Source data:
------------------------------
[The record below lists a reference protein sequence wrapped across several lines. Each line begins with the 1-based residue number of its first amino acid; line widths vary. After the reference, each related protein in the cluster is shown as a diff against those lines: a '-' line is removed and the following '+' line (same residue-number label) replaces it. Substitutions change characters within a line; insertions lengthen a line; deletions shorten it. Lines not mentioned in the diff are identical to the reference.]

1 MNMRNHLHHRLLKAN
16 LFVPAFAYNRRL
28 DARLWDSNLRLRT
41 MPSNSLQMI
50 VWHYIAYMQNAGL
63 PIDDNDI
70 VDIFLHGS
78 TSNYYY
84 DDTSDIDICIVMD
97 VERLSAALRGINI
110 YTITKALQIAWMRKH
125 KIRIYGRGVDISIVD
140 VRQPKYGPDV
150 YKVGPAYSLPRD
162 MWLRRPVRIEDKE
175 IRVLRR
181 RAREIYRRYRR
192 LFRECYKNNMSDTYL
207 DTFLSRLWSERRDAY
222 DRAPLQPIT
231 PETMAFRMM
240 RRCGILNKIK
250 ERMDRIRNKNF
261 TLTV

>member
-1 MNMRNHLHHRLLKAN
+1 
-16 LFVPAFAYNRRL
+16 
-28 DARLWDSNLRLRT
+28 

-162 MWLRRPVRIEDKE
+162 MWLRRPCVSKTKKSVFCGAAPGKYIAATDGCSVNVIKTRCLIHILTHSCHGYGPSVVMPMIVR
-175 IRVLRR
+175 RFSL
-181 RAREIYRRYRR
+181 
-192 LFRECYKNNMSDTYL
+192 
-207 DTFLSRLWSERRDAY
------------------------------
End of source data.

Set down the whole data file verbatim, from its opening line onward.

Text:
[The record below lists a reference protein sequence wrapped across several lines. Each line begins with the 1-based residue number of its first amino acid; line widths vary. After the reference, each related protein in the cluster is shown as a diff against those lines: a '-' line is removed and the following '+' line (same residue-number label) replaces it. Substitutions change characters within a line; insertions lengthen a line; deletions shorten it. Lines not mentioned in the diff are identical to the reference.]

1 MNMRNHLHHRLLKAN
16 LFVPAFAYNRRL
28 DARLWDSNLRLRT
41 MPSNSLQMI
50 VWHYIAYMQNAGL
63 PIDDNDI
70 VDIFLHGS
78 TSNYYY
84 DDTSDIDICIVMD
97 VERLSAALRGINI
110 YTITKALQIAWMRKH
125 KIRIYGRGVDISIVD
140 VRQPKYGPDV
150 YKVGPAYSLPRD
162 MWLRRPVRIEDKE
175 IRVLRR
181 RAREIYRRYRR
192 LFRECYKNNMSDTYL
207 DTFLSRLWSERRDAY
222 DRAPLQPIT
231 PETMAFRMM
240 RRCGILNKIK
250 ERMDRIRNKNF
261 TLTV

>member
-1 MNMRNHLHHRLLKAN
+1 
-16 LFVPAFAYNRRL
+16 
-28 DARLWDSNLRLRT
+28 

-162 MWLRRPVRIEDKE
+162 MWLRRPCVSKTKKSVFCGAAPGKYIAATDGCSVNVIKTRCLIHILTHSCHGYGPSVVMPMIVR
-175 IRVLRR
+175 RFSL
-181 RAREIYRRYRR
+181 
-192 LFRECYKNNMSDTYL
+192 
-207 DTFLSRLWSERRDAY